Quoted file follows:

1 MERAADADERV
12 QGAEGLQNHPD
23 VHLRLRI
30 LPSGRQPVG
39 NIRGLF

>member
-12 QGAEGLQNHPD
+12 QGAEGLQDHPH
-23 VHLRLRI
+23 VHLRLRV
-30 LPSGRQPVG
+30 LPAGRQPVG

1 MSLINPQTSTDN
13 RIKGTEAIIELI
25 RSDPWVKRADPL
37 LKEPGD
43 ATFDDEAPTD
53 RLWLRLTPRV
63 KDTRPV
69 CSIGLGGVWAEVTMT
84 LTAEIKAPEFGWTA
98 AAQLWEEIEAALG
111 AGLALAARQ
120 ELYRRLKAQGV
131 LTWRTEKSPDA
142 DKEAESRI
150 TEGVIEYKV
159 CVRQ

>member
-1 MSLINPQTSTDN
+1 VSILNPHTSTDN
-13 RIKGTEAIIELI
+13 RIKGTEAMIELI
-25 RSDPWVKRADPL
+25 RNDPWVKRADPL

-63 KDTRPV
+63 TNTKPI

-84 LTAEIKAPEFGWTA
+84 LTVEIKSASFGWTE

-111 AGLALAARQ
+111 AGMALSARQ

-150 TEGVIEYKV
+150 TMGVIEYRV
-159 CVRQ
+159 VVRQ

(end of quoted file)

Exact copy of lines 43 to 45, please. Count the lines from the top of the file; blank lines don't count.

+150 TMGVIEYRV
-159 CVRQ
+159 VVRQ